This is the day that …Donald Gee was born in London, in 1891.
He was converted at the age of 14, under a Welsh revival preacher, Seth Joshua, who also influenced the young Evan Roberts. When a missionary lady asked him if he would be a missionary when he grew up he was troubled by the question of total surrender to God.
He attended Pentecostal prayer meetings and there met a Baptist minister in need of an organist. Gee offered his services and enjoyed seven years of tutoring under this man of God. During the first world war he had opportunity to preach in a country hall. He promoted the Second Coming of Christ and the Pentecostal experience, which people “tarried” for in those days.
At the age of 29 he became pastor of a Church in Edinburgh, and in 1924 was “one of the 15 foundation members of the Assemblies of God in Great Britain”. Eventually he was chairman of its board.
His Bible teaching ministry took him around the world. He founded and edited World Pentecost magazine on behalf of the global Pentecostal movement.
Initially seeing no need for “teachers” in the Pentecostal experience he later came to realise the deep need for clear doctrine and effective instruction. In 1951 he was appointed principal of the A.O.G. Bible College in Surrey, England, where he practiced his conviction on a new generation of ministers. He did much to promote the ministry gift of ‘Teacher’ among Pentecostals.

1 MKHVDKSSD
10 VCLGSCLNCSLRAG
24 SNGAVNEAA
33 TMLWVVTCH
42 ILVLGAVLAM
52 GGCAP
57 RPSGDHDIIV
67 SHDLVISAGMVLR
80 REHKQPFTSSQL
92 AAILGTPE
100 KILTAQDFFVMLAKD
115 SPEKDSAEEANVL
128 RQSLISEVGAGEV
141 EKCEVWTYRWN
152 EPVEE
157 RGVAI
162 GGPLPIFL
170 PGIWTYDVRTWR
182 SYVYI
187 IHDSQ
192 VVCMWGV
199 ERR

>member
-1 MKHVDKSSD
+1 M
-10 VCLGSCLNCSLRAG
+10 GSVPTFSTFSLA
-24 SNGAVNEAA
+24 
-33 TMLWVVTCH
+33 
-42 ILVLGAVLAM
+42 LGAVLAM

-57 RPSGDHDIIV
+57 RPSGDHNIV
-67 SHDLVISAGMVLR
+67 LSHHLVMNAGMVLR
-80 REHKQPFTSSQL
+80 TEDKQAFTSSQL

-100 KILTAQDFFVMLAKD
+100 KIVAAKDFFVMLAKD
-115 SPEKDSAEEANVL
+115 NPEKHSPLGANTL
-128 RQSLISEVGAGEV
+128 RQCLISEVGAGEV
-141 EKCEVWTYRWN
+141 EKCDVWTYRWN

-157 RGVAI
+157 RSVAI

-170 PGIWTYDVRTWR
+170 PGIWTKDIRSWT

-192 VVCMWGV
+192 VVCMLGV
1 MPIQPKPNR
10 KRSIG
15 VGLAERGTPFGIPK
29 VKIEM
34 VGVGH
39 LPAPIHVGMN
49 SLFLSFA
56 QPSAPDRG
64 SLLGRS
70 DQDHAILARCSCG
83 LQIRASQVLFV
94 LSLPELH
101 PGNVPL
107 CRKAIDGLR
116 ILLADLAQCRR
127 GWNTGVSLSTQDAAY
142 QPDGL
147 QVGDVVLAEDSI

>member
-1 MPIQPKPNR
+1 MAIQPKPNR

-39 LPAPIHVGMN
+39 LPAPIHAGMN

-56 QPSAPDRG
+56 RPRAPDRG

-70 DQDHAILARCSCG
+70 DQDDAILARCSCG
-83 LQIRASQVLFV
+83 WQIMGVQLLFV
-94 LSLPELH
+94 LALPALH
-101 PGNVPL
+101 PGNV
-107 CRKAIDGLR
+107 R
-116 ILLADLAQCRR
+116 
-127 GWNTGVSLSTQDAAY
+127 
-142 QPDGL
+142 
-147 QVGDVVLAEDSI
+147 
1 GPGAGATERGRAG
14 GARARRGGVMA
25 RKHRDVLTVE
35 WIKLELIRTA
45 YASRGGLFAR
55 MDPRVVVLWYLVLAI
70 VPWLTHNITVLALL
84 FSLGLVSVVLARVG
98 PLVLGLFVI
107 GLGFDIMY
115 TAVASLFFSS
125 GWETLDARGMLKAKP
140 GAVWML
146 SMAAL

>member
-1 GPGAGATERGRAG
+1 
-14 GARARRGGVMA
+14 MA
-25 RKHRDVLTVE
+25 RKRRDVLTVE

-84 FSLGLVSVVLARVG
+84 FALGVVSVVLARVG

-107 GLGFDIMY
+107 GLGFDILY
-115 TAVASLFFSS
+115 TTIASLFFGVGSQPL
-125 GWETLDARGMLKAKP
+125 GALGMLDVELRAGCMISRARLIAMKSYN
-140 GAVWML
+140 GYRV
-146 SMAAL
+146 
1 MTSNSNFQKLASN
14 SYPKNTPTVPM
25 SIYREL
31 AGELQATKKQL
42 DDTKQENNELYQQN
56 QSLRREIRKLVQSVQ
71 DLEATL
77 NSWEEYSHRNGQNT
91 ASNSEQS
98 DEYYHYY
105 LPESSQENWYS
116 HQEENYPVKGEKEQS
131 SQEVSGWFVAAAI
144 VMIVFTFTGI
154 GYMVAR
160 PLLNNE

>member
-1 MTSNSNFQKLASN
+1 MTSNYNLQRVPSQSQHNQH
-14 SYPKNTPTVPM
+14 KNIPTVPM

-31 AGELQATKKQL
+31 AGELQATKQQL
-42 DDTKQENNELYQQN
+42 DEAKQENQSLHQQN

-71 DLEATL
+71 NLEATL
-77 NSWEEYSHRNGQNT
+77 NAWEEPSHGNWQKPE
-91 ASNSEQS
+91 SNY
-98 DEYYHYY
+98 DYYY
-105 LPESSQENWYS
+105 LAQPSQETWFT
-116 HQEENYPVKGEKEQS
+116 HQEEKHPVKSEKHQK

The Dictionary of Pentecostal and Charismatic Movements describes him as “renowned for his judicious counsel and the thoughtful care with which he avoided extreme positions on issues of contention within the Pentecostal movement”. He was known as “The Apostle of Balance” (pages 330-1).
Lester Sumrall, who knew him personally, tells how Dr Gee “often said, ‘What we need is balance’” (Pioneers of Faith, page 77).
This man of God died in a taxi on 20 July, 1966 – returning home from the funeral of one of his best friends.
At his own funeral John Carter, his friend for over 40 years said, “A gifted writer has laid down his pen. An eminent Bible expositor will teach no more. A distinguished editor has vacated his chair. A renowned author has concluded his last volume. A veteran leader has left our ranks. A great warrior has fought his last battle. Our friend Donald Gee has fallen asleep.” (from Pentecostal Pioneers Remembered by Keith Malcomson)